NIH Program Helps Developers
Navigate Path to New Drugs
for Neglected Diseases
Competition to cross the so-called Valley of Death has become rather stiff at the National Institutes of Health (NIH).
Since 2009, the NIH's Therapeutics for Rare and Neglected Diseases (TRND) program has solicited proposals from scientists and pharmaceutical companies trying to navigate that dead zone between discovering promising compounds and getting them into human clinical trials. To date, TRND has received 125 applications for nonmonetary assistance; 10 have gotten the green light.
Fibrodysplasia ossificans progressiva, which hardens soft tissue into bone, is a rare disease that the National Institutes of Health has targeted for new drug development.
(Photo credit: E. Shore, PhD/F. Kaplan, MD/Univ of Pennsylvania/Nature Genetics)
“What this reflects is the really substantial need for novel therapeutics for rare and neglected diseases but also enormous opportunities because we’ve seen a lot of really good science,” said Christopher Austin, MD, scientific director of the NIH Center for Translational Therapeutics, which oversees TRND.
Rather than award grant money directly, the congressionally mandated TRND program partners with chosen applicants to determine the steps and studies needed to submit compounds to the US Food and Drug Administration (FDA) for investigational new drug approval. “We combine our money with our know-how,” said Austin. “We pay [contractors] for the studies or we do them ourselves.” In the world of drug development, TRND has a molecular-level budget: $24 million.
The most recent round of project approvals, announced late last year, will aid in developing new treatments for fibrodysplasia ossificans progressiva (FOP), a connective tissue disorder; autoimmune pulmonary alveolar proteinosis, which causes breathing problems and can lead to respiratory failure; creatinine transporter deficiency, a cognitive function disorder; schistosomiasis, a parasitic infection; neonatal herpes simplex virus; and Duchenne muscular dystrophy.
“We really tried to choose projects with the greatest medical need and the greatest scientific opportunity,” said Austin.
One that meets both objectives is a project to develop better treatment for schistosomiasis, a neglected tropical disease that affects more than 200 million people worldwide at any given time. Infection with Schistosoma worms can cause severe anemia, diarrhea, internal bleeding, and organ damage. Treatment with repeated large doses of the antihelmintic praziquantel is effective. But reinfections are common because the worms swim freely in water used for bathing and swimming in developing regions. “You can't treat everyone; there's not enough drug,” Austin said.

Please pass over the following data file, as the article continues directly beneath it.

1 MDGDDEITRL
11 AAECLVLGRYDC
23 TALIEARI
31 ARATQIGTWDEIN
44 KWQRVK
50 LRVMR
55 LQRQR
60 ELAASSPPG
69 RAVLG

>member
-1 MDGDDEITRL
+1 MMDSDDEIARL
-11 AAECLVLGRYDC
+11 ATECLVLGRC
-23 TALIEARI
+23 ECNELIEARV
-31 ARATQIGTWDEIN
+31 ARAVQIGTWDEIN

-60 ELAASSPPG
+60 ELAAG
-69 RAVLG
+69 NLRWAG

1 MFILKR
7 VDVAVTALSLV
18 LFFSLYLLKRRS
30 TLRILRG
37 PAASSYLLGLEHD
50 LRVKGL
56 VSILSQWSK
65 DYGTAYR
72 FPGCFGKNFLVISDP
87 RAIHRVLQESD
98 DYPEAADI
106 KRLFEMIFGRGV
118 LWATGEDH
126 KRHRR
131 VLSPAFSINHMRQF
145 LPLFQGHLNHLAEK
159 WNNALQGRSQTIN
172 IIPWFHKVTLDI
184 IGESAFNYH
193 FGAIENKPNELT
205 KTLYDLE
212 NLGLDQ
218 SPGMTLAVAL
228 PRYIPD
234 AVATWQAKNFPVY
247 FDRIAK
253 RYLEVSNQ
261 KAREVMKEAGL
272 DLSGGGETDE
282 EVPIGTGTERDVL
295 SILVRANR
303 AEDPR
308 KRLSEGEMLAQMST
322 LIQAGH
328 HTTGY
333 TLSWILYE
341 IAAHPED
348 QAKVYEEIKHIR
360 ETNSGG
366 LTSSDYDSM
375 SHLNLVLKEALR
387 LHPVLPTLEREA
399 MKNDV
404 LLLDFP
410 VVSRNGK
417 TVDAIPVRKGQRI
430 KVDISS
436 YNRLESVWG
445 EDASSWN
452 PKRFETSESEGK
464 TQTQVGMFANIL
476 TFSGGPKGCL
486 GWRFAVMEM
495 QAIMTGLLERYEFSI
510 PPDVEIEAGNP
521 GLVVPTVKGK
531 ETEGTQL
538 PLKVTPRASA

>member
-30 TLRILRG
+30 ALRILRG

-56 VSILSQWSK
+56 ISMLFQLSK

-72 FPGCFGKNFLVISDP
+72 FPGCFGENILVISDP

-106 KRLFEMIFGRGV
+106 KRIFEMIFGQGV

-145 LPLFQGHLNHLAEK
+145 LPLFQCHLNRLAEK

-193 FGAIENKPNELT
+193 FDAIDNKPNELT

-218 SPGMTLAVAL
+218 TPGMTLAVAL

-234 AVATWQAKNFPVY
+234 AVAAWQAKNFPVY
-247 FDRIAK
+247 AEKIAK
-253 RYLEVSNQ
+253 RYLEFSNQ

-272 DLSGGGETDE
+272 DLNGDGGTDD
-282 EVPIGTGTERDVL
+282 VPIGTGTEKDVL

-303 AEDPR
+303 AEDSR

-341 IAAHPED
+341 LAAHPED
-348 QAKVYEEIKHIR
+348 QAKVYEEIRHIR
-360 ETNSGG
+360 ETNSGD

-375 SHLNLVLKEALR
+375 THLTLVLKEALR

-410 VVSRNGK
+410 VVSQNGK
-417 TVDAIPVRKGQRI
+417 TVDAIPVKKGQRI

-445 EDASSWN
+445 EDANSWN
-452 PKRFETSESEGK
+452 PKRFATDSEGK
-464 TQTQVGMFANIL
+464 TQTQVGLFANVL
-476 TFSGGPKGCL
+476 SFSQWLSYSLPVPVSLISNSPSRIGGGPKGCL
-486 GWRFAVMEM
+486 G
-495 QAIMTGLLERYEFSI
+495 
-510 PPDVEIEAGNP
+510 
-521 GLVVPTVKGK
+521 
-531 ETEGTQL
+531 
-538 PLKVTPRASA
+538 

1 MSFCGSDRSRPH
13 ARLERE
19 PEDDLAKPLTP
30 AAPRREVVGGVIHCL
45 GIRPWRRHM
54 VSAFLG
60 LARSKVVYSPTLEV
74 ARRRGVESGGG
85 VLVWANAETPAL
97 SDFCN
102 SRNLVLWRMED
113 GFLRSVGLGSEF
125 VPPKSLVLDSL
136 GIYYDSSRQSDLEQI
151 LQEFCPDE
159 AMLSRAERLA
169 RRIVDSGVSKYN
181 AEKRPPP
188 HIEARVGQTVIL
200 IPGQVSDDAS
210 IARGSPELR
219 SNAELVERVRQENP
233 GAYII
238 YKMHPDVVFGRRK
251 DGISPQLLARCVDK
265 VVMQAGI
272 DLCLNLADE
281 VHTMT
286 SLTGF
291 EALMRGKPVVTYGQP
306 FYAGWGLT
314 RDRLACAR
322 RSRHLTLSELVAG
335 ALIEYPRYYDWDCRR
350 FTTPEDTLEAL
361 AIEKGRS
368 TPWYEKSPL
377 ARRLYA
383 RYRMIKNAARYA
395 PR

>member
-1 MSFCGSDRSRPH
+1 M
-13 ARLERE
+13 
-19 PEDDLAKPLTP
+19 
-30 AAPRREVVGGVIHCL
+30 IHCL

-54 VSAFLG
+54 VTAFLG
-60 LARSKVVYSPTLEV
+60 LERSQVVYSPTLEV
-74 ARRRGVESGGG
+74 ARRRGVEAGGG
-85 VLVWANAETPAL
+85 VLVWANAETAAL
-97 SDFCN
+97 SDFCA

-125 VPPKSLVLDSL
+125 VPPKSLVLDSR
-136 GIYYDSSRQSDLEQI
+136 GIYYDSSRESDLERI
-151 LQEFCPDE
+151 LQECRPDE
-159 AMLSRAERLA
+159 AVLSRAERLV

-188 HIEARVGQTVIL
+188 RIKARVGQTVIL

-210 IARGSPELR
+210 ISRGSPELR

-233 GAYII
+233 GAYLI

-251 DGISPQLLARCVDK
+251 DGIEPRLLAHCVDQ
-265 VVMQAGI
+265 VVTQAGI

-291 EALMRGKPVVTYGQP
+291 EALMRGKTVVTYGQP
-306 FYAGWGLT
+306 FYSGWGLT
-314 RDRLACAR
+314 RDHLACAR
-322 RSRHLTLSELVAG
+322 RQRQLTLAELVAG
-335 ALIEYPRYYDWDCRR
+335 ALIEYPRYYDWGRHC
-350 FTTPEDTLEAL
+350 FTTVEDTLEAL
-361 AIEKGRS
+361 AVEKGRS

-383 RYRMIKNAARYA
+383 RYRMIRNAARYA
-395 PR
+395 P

So TRND resources are going to 5-year-old Concert Pharmaceuticals Inc of Lexington, Mass, to develop a new drug similar to praziquantel but with a key difference in chemical composition: the drug's hydrogen atoms are replaced with atoms of deuterium, a hydrogen isotope.
“We observed preclinically that deuterium appears to stabilize the compound metabolically, so we would hope to be able to give lower doses,” said Roger Tung, PhD, Concert's chief executive officer and cofounder.
Concert has developed what it calls a deuterated chemical entity platform. It's based on the principle that drug metabolism in the body involves breaking carbon-hydrogen bonds. Compared with hydrogen, deuterium forms a stronger bond with carbon. This stronger carbon-deuterium bond results in drugs that are metabolized more slowly, raising the possibility of smaller doses and fewer adverse effects. Some of the company's compounds to treat chronic kidney disease and HIV infection that are built on this platform are in phase 1 clinical trials.
“There are other diseases for which this approach might be relevant,” said Austin.
Unlike schistosomiasis, which affects hundreds of millions of people, FOP affects only 3000. The genetic disease in children causes soft tissue to harden into bone. Over time, joints become locked, and the chest becomes encased in bone, restricting the lungs. “It's an awful disease,” said Kenneth Bloch, MD, professor and chair of medicine at Harvard Medical School in Boston and lead investigator of the TRND-supported project seeking treatment for FOP. Currently, no treatment is available.
Bloch and his colleagues have developed a mouse model of FOP and shown that a small-molecule inhibitor of the bone morphogenetic protein type I receptor may reduce abnormal bone formation. TRND will support further medicinal chemistry studies to optimize the small molecule. Bloch said he and his colleagues talked for several years with pharmaceutical companies and venture capitalists about funding for additional research but came up empty.
“In a way, TRND is behaving like a pharmaceutical company by providing a novel form of support,” said Bloch. “We have lots more safety work to do . . . but we're thinking about clinical trials.”
Even though it may take several years to complete all the steps needed to submit a new drug application to the FDA, Bloch said the FOP research has broad applications in other conditions with bone abnormalities. For example, some patients who undergo hip surgery develop abnormal bone growth that interferes with hip function.